The Stories of Impact series highlights work involving the Global Facility for Disaster Reduction and Recovery (GFDRR) that has helped to reduce developing countries' vulnerability to natura... Show More +l hazards and build communities' resilience.Weathering Future Storms in the SeychellesA damage and loss assessment supported by the World Bank Group and managed by GFDRR led to the development of multi-risk mapping and an extensive review of flood risk financing options for the Indian Ocean nation as it recovered from a cyclone. Read moreDisaster Planning Pays Off in Odisha, IndiaEffective disaster risk management significantly reduced casualties from Cyclone Phailin, and GFDRR and other partners are supporting the strengthening and scaling up of these efforts through the National Cyclone Risk Mitigation Project (NCRMP).Read moreBuilding Back Better in Tonga after Cyclone IanField assessments after Cyclone Ian revealed that properly designed and constructed housing infrastructure prevented more deaths, injuries, and physical damage. That led to a Housing Recovery and Reconstruction policy in Tonga. Read moreProtecting School Infrastructure Against Earthquake Risks in PeruThe World Bank, GFDRR and the Government of Peru have been working through the Probabilistic Risk Assessment (CAPRA) Program to promote the application of risk-related data for better informed decision making. Read moreResilient Recovery in Samoa After Cyclone EvanAn assessment of the socio-economic damage from Cyclone Evan helped mobilize grants that are working to repair and strengthen facilities and road infrastructure and build resilience in public financial management to future shocks. Read moreStakeholders Engage to Build Belize's Climate ResilienceFacing the risk of climate-related disasters, Belize is working to improve its resilience by transforming the country’s approach to economic and social development with a national plan that cuts across all sectors. Read moreManaging Drought, Sustaining Growth in DjiboutiDjibouti is at particular risk for water shortages and severe flooding, both of which profoundly impact its growing but fragile economic sector. GFDRR is helping the country build resilience. Read moreEnhancing Seismic Preparedness in IstanbulA disaster preparedness program supported by the World Bank Group and the Global Facility for Disaster Reduction and Recovery has helped earthquake-vulnerable Istanbul retrofit or rebuild over 1,000 public buildings. Read moreRapidly Assessing Flood Damage in Uttarakhand, IndiaGFDRR and partners conducted a Joint Rapid Damage Needs Assessment (JRDNA) for the Uttarakhand region soon after the devastating 2013 monsoons, completing a thorough analysis of damage and providing the necessary foundation for recovery efforts to begin. Read moreAssessing Post-Disaster Needs in NigeriaAfter severe flooding in 2012, Nigeria asked GFDRR and other key partners to conduct a comprehensive Post-Disaster Needs Assessment (PDNA). Read moreCommunity-Based Disaster Risk Reduction in NigerGFDRR and partners have financed an almost $1 million disaster risk reduction project in Niger to build capacity of local communities for early warning and response. Read moreStrengthening Financial Resilience in the PacificIn response to requests from 15 countries, the World Bank, GFDRR, and other partners formed the Pacific Catastrophe Risk Assessment and Financing Initiative (PCRAFI) in 2007 to help mitigate disaster and climate change risk. Read moreDisaster-Proofing the Transport Sector in VietnamThe government of Vietnam, with support from GFDRR and the World Bank, has made important strides in building the resilience of the transport sector against risk from natural disasters and climate change. Read more Show Less -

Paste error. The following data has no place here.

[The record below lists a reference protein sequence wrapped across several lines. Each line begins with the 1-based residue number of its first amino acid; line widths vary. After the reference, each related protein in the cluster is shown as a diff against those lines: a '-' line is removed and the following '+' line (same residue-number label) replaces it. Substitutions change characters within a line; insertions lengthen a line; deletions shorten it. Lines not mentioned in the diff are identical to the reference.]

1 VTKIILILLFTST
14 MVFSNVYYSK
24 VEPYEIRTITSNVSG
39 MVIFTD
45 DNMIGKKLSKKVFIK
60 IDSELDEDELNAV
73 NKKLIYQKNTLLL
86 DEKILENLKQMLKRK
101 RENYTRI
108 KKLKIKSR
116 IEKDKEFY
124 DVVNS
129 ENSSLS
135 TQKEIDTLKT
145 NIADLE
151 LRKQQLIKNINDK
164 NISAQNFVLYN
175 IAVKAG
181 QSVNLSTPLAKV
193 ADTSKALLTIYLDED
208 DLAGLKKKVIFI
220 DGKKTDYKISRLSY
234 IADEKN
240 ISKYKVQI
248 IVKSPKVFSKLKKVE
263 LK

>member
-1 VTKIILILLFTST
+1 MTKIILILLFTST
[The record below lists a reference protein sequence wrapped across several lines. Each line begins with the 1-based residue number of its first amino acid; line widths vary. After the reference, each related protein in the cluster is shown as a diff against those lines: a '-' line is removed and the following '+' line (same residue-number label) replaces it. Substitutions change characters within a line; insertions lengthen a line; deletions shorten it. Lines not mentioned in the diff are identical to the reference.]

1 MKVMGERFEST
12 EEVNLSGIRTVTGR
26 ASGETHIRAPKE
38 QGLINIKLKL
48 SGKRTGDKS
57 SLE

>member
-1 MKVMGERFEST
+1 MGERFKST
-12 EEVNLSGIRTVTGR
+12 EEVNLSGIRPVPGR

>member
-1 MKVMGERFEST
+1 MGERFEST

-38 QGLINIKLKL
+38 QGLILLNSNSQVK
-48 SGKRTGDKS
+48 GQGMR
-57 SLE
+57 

May 8, 2014KEY FINDINGSIn the last 20 years, East Asia Pacific saw rising productivity amid a brisk structural transformation, with large movements of people into cities and higher output in agricultu... Show More +re, manufacture and services. Countries that were poor a generation ago successfully integrated into the global value chain, taking advantage of low labor costs.The unprecedented economic development in East Asia Pacific has provided jobs that lifted millions of people out of poverty and has been a triumph of working people. The share of the population working or seeking work in most countries, including women, is higher than other nations with similar income levels.Current employment policies, though relatively stringent on paper but poorly enforced in reality, have failed to benefit most workers, favoring prime-aged men in salaried positions at the expense of women, youth and those with low skills. Empirical evidence shows that rising minimum wages in Indonesia, Vietnam and Thailand disproportionately reduce employment opportunities for women and young people.Across the region, more than 30% of people ages 15 to 24 are completely left out—they have neither a job nor receive any education or training. That creates labor market segmentation and exclusion, as well as a higher risk of social unrest and violence. Meanwhile, rising wages for skilled workers, which benefit from the current policies, have led to higher inequality in some countries.The issue has taken on more urgency recently, as the region’s economic growth is moderating and labor costs are rising. With empirical evidence presented in the report, policy makers are urged to enact labor regulations and social protection policies to benefit all workers, including those in the large informal economy.RECOMMENDATIONSThe region’s economic and demographic changes, as well as its relatively short labor history, present an opportunity for countries to adopt a new lower cost social protection model than countries in regions with long, established policies.It is now time to consolidate growth by enacting social policies that protect people, rather than any particular sector, location or profession. When well-designed, those policies should make sure social protection and labor regulations reach the most vulnerable workers in society.Modest, nationally-financed unemployment packages, for example, can help employers avoid costly severance schemes. They can also lower labor taxes and encourage business to become formal. Thailand’s universal health care policy, for example, is a form of social insurance that has already lowered out-of-pocket costs for patients and led to wider use of medical services.Of course, the East Asia Pacific region’s diverse emerging economies—from mostly rural to urbanizing and small, remote islands—defy a one-size-fits-all approach.For the many countries that are still mainly agrarian, policy makers need to focus on boosting agricultural productivity and encouraging non-farm enterprises. For urbanizing economies, governments need to focus on making cities work better by boosting infrastructure and improving services.More importantly, countries need to look beyond the labor market and focus on fundamentals, such as those that ensure price stability, encourage investment and innovation, and support a regulatory framework that enables small and medium-size enterprises, which employ most people in the region. Show Less -